Edward Streeter was born August 1, 1981 to Harvey and Frances "Fanny" Chamberlain in a small town hidden in the Adirondacks called Chestertown , New York. He was brought up in Buffalo, New York. As he was fascinated by his parents' home library, he was encouraged to read and write at a very young age. By age nine, he had started his first novel, but that ended soon after, as his interests wandered to being the editor of the Pomfret School newspaper and his class yearbook. When he studied at Harvard, he was the editor-in-chief for the Lampoon and wrote the Hasty Pudding Show. He received his A.B. in 1914.
For the two years after his graduation, he worked in Buffalo for a building supplies business and received his first introduction into journalism as he became a reporter for the Buffalo Express. He did his own investigational work, using his own car, given to him by his parents as a graduation gift. Here, he worked until 1916 when he was serving on the Mexican border in the National Guard, (Troop 1, First Calvary, Twenty-seventh Division). He continued correspondence with the Buffalo Express until he took over the Twenty-seventh Division's local paper, The Rio Grande Rattler, where his first "Dere Mable" letters appeared.
The "Dere Mable" letters were satirically written satirizing Army life with letters from "Private Bill Smith" to his sweetheart "Mable Gimp". As World War I began to form, he was transferred to Camp Wadsworth in Spartanburg, South Carolina for active duty. Here, he continued writing his "Dere Mable" letters. They were published by William Morrow at Frederick A. Stokes and Company. In 1918, Dere Mable had become a best-seller, having sold over 600,000 copies. Edward found out after he returned home from serving in France as first lieutenant in his field artillery.
Returning to Buffalo in 1919, Edward did some freelance writing until he joined the Bankers Trust Company of New York. From 1921-1929 he was the assistant vice-president. He married Charlotte Lockwood Warren (of Buffalo) on October 29, 1919. They had four children: Claire, Edward, William, and Charlotte.
From 1929-1930 he was a partner with Blake Brothers as members of the New York Stock Exchange. From 1931 until he retires in August 1956, he served as vice-president of the Fifth Avenue Bank, which became the Bank of New York in 1948. During the thirties, he had published some short storied in the Saturday Evening Post, Redbook, McCall's and Good Housekeeping. In 1938, he wrote in Daily Except Sundays where his reputation as a humorist became known, but the journal had no success for ten years.
It wasn't until 1948, with the sale of his masterpiece Father of the Bride, that Edward was most recognized for his success as an author. He based his "urban satire" on his own daughter's wedding in 1947, including the emotional, financial and familial details of being the "father of the bride". His novel made the Book-of -the-Month Club and was on the Publisher's Weekly "Bestsellers" list for three months. It later became a successful movie starring Elizabeth Taylor and Spencer Tracy in 1950.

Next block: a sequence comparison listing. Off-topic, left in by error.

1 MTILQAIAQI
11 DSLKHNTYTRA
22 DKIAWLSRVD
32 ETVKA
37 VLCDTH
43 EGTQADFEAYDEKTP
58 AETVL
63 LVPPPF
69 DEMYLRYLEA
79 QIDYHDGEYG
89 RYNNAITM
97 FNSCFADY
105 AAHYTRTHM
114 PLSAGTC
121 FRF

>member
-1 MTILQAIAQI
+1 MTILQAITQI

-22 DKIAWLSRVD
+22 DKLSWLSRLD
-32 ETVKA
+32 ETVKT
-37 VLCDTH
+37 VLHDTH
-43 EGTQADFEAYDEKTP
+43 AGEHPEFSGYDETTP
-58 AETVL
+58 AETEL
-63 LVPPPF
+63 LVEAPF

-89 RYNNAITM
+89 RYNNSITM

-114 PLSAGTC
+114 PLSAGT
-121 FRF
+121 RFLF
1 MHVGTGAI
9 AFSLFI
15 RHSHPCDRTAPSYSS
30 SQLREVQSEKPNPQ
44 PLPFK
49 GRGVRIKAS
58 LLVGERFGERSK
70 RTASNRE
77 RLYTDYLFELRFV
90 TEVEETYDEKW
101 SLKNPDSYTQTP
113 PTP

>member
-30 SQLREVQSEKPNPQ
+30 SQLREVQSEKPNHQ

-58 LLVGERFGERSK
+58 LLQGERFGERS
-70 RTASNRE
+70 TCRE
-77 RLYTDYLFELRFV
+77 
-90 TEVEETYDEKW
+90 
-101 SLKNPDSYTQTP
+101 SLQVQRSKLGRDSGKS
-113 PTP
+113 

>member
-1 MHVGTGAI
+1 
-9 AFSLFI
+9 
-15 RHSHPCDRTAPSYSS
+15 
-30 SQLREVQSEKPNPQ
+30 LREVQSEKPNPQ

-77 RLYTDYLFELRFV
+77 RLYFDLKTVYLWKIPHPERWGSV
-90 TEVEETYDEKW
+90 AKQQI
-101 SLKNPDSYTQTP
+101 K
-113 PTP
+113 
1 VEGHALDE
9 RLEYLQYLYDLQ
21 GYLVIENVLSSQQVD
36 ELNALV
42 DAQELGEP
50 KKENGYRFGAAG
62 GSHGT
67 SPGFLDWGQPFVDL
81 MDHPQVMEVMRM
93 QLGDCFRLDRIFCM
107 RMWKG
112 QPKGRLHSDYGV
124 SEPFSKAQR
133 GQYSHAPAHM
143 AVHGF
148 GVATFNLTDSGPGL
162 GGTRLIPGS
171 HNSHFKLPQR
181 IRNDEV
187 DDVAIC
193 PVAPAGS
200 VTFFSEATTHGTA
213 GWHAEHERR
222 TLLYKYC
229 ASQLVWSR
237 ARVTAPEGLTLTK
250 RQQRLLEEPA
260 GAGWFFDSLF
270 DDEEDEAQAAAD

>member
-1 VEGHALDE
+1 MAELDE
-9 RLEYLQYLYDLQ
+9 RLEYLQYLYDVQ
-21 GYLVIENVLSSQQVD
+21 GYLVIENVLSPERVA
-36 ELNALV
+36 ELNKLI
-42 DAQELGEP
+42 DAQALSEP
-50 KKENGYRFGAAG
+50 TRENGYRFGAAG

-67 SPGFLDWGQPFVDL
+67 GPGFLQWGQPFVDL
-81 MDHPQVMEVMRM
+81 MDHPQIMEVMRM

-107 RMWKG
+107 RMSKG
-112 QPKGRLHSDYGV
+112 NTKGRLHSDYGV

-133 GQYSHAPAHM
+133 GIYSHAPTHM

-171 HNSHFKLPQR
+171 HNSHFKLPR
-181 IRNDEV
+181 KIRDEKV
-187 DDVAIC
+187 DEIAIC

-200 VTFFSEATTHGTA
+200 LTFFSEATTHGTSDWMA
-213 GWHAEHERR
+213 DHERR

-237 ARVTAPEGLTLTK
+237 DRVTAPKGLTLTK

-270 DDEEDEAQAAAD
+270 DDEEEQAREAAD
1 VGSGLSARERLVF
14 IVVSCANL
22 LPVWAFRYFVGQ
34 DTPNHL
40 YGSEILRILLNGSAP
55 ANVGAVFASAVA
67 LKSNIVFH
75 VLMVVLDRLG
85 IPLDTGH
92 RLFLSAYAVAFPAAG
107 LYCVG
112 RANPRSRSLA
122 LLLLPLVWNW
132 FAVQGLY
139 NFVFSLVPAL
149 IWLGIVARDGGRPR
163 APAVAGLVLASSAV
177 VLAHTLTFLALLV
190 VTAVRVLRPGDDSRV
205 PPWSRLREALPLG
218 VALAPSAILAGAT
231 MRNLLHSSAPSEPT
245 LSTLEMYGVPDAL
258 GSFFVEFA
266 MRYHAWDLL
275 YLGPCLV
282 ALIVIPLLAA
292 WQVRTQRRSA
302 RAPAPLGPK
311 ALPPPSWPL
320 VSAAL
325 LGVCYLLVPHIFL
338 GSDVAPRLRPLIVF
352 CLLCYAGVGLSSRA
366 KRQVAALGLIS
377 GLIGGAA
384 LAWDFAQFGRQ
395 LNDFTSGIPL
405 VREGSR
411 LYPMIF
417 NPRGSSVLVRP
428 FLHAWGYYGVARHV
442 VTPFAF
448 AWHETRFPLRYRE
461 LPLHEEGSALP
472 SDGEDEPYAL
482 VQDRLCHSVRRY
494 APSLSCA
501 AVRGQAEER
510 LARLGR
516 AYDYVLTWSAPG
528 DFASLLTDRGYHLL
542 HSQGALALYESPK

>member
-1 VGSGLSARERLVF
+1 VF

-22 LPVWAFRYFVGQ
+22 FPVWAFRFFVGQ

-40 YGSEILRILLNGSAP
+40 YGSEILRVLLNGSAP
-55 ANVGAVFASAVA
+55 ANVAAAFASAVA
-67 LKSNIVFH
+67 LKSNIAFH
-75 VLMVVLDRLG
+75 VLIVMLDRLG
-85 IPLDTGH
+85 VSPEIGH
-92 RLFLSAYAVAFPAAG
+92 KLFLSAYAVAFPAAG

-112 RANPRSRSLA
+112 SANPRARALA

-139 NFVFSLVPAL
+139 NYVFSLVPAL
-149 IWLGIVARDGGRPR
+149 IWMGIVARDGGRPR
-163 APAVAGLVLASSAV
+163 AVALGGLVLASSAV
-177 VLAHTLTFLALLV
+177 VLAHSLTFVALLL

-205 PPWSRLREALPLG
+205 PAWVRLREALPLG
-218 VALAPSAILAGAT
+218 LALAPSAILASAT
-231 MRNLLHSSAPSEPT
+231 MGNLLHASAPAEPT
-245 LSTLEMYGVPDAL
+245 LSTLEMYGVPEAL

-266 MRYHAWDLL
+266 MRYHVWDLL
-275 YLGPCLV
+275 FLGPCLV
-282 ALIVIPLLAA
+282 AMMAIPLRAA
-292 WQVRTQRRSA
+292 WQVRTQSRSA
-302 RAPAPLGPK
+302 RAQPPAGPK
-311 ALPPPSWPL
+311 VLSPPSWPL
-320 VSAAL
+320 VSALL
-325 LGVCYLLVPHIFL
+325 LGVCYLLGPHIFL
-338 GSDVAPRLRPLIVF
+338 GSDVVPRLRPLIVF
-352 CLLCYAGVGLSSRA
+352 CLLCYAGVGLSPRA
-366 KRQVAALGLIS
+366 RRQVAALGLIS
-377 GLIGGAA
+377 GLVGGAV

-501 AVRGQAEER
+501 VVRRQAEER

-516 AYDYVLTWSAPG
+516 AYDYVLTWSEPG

Edward retired from banking in 1956 at the age of sixty-five. He continued writing, however, and completed three novels: Mr. Robbins Rides Again (1958), Chairman of the Bored (1961) which was a narrative about retirement, and Ham Martin, Class of '17(1961) about a father who supports his family as an eminent financier while attempting to be a creative-writer, only to see his literary success befall on his son. Chairman of the Bored received good reviews, and Ham?won an accolade from the Wall Street Journal. None of these three books, however, received him the fame of his previous novel.
Streeter contributed to travel literature with Skoal Scandinavia (1952) and Along the Ridge (1964). Streeter secured his position as an American Humorist and a "socially prominent New Yorker". He was a member in the Century Association, the Harvard Club, the Coffee House Club, and the Union Club. From 1965 to 1971, he served on Harvard College's board of overseers. He was described as "a gracious, charming man with a tremendous zest for life". His last residence was Sutton Place, New York where he died on March 31, 1976.
Edward Streeter's other works:
Dere Mable: Love Letters of a Rookie (New York: Stokes, 1918: London: Jarrolds,
"That's me all over, Mable" (New York : Stokes, 1919; London: Jarrolds, 1919);
Same Ole Bill, Eh, Mable (New York: Stokes, 1919; London: Jarrolds, 1919);
As You Were, Bill (New York: Stokes, 1920);
Beany, Gangleshanks and the Tub (New York and London: Putnam's, 1921);
Daily Except Sundays or, What every Commuter Should Know (New York: Simon and
Father of the Bride (New York: Simon and Schuster, 1949);
Skoal Scandinavia (New York: Harper, 1952; London: Hamish Hamilton, 1952);
Mr. Hobb's Vacation (New York: Harper, 1954);
Merry Christmas, Mr. Baxter [novel] (New York: Harper, 1956);
Merry Christmas. Mr. Baxter, a comedy in two acts [play], by Streeter and William
Fuson Davidson (Chicago: Dramatist Publishing Company, 1956);
Mr. Robbins Rides Again (New York: Harper, 1958);
Window on America: The Growth of a Nation as seen by New York's First Bank, 1784-
1959 (New York: The Bank of New York, 1959);
Chairman of the Bored (New York: Harper and Row, 1961);
Words of Welcome; an address at the dinner for new members of the Century Associa-
tion, October 5, 1961 (Stamford, Conn.: Overbrook Press, 1962);
Mr. Hobbs' Vacation, by Streeter and F, Andrew Leslie (New York: Dramatists Play
Along the Ridge: From Northwest Spain to Southern Yugoslavia (New York, Evanston
& London: Harper and Row, 1964);
Ham Martin, Class of '17 (New York: Harper & Row, 1969).